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A pandemic of green shoots, a world infested by signs of hope of recovery, and a big market rally. The FTSE All-World index has risen by 31 per cent since its March low. The VIX index – a gauge of market fear – has more than halved from its year-end high, although it still remains well above pre-crisis levels. Best of all, the interbank lending market is creaking open. The so-called Libor-OIS spread – the premium over expected central bank interest rates that commercial banks charge each other for three-month money – is down to 80 basis points, a quarter of its crisis peak, although still more than treble what Alan Greenspan, for what his opinion is still worth, believes is “normal”.
Investors no longer talk about Great Depression II. Instead, the world merely faces Great Recession I. Immunised by pessimism-beating cheap money and higher government spending, confidence has returned. The risk of a swine flu pandemic? A run on face masks, not on markets. Chrysler’s bankruptcy? At last! For now, there is no such thing as bad news; the optimism is self-fulfilling.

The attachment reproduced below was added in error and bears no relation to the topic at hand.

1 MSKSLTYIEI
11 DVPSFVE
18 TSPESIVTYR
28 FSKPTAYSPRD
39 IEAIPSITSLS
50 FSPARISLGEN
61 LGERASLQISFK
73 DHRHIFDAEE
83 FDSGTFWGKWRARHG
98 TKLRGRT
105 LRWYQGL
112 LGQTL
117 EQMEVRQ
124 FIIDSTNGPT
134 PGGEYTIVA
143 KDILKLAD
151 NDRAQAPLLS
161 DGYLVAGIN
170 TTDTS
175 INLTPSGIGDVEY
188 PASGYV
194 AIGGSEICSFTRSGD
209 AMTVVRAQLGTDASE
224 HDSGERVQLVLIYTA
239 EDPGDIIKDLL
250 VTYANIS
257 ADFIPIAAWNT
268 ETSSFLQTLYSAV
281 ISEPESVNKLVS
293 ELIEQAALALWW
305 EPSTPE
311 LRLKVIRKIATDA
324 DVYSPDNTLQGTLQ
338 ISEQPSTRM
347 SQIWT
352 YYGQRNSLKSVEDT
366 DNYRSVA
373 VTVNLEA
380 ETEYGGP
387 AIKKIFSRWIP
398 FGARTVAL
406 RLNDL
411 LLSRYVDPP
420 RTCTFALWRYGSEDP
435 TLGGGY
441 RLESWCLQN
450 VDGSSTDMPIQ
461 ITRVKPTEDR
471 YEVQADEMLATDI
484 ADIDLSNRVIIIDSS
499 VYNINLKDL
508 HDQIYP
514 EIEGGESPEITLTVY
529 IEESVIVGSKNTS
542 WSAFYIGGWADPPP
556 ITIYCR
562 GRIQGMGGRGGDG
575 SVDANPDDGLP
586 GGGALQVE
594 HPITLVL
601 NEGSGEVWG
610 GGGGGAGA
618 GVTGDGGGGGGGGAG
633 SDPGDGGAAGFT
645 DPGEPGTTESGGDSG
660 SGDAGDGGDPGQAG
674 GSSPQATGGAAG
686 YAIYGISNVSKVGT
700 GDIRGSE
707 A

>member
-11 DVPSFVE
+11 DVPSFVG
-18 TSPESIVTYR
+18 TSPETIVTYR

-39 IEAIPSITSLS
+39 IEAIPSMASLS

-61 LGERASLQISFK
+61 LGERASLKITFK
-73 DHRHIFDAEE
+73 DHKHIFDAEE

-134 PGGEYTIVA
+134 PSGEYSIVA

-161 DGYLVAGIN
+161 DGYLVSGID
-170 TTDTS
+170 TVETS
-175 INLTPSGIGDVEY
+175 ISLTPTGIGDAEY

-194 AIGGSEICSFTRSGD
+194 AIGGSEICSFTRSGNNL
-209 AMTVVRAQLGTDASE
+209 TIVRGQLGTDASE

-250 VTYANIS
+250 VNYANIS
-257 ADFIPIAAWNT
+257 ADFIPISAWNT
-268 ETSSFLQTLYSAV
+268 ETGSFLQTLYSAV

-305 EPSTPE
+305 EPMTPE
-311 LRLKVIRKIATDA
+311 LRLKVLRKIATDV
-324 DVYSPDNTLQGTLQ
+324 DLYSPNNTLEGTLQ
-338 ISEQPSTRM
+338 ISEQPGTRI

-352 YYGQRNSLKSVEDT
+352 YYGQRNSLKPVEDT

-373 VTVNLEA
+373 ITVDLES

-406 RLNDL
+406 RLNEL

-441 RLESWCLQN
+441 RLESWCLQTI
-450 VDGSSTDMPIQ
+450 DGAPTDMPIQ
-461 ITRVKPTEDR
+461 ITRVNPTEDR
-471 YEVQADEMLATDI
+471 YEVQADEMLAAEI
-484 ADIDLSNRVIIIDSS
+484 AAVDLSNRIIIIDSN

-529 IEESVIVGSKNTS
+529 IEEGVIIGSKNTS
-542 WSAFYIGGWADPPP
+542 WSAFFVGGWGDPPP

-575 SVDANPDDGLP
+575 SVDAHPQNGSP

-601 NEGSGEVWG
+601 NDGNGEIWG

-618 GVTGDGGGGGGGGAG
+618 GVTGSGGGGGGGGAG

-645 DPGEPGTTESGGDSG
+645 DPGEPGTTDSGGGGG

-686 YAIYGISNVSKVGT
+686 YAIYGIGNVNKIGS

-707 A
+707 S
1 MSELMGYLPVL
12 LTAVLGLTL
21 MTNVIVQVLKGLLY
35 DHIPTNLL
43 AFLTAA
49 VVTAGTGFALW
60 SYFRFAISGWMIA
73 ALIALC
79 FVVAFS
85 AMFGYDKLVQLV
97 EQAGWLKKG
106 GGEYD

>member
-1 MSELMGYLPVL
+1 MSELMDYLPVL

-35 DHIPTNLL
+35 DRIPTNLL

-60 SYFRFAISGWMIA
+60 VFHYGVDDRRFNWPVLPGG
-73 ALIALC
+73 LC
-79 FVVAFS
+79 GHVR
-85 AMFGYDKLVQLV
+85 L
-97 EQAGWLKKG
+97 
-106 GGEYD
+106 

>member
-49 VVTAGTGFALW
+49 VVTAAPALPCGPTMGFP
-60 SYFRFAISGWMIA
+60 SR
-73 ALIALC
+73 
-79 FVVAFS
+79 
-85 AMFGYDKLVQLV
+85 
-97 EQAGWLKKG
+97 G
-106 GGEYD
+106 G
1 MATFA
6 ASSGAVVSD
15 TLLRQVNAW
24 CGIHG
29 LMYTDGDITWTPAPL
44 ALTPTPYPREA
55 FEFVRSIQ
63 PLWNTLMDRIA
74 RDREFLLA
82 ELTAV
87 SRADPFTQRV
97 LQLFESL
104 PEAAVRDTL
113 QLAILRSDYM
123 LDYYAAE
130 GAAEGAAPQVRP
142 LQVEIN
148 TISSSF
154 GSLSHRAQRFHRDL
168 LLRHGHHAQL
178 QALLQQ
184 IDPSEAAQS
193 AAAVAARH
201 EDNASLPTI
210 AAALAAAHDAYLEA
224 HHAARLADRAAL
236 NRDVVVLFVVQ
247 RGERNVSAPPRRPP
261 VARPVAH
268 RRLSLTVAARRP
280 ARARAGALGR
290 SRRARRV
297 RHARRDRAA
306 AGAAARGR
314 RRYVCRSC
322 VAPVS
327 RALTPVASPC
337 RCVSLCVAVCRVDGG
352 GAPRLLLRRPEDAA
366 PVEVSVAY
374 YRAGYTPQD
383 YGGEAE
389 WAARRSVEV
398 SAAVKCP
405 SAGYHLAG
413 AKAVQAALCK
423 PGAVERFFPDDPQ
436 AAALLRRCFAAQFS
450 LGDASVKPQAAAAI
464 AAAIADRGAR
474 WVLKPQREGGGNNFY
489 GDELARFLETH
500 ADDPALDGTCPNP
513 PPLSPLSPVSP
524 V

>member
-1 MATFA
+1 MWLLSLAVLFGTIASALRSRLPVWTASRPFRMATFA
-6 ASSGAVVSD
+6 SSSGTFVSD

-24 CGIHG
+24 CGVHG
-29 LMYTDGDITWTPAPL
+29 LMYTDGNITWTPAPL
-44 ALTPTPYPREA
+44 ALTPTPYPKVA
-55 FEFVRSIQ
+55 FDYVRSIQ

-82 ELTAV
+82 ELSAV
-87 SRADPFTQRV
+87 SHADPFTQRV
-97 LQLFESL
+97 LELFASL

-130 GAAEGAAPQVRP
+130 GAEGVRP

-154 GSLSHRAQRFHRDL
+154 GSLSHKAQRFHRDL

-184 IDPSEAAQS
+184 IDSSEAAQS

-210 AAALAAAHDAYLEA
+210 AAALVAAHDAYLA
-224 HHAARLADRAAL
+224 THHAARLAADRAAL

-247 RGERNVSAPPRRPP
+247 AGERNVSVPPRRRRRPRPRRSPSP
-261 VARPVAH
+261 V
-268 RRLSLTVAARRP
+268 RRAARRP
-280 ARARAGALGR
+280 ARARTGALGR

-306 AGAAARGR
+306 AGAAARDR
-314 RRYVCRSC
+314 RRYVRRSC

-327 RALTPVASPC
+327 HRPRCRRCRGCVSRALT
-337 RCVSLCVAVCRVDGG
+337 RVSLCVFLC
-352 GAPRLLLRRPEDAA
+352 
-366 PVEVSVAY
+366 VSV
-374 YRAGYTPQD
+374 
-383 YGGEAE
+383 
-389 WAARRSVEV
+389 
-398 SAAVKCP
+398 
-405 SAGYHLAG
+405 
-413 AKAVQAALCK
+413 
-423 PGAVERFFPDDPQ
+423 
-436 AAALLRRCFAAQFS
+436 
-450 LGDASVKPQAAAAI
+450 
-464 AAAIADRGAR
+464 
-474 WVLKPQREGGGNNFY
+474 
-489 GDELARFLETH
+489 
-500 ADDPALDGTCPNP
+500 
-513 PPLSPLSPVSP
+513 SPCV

Economic apocalypse deferred, gold prices have dropped. Even a 56 per cent rise in UK company failures left the London stock market unmoved on Friday. For the first time in almost 20 years there is also more invested in low-yielding US money market funds than in equities. Johnny-come-lately investors could take the market higher still.
Yet this is largely a trading call. Cheap credit and government largesse are palliatives that at some point will be withdrawn. The financial system is not fixed, merely stabilised. Housing markets have not yet touched bottom. Unemployment is rising, as are taxes. Even China can’t save the world by itself, and the chance of an emerging markets crisis, given the withdrawal of cross-border lending, remains high.
More immediately, government bond yields are rising, as are corporate bond spreads. The best of the rally has already passed.
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